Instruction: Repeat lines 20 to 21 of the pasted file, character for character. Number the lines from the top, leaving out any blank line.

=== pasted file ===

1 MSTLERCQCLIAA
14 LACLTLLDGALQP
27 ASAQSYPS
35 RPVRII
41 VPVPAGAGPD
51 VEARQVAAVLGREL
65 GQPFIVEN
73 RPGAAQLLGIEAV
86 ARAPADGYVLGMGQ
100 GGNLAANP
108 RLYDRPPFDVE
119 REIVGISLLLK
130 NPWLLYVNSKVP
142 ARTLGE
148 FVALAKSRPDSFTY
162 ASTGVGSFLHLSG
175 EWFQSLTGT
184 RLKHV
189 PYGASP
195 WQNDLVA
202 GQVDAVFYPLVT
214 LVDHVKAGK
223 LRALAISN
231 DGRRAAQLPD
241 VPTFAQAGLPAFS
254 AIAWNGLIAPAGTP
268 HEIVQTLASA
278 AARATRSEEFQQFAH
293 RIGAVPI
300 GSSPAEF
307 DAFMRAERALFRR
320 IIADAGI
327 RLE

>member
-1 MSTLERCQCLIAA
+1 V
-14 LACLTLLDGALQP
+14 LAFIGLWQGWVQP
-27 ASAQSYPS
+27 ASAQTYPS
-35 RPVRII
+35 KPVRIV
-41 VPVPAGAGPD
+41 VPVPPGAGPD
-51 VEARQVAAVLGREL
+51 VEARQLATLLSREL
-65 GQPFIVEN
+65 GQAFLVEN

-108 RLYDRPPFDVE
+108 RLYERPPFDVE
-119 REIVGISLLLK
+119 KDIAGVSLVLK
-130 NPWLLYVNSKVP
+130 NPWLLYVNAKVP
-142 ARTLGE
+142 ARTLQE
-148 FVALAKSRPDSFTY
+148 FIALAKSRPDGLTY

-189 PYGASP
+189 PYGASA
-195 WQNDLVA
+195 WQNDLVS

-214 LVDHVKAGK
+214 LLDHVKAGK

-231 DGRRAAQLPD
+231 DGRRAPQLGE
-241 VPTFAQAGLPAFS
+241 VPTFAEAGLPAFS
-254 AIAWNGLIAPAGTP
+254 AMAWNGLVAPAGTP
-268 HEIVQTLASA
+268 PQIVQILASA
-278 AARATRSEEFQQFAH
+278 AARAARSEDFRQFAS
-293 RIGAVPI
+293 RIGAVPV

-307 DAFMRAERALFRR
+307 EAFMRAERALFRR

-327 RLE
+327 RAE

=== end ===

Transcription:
195 WQNDLVA
202 GQVDAVFYPLVT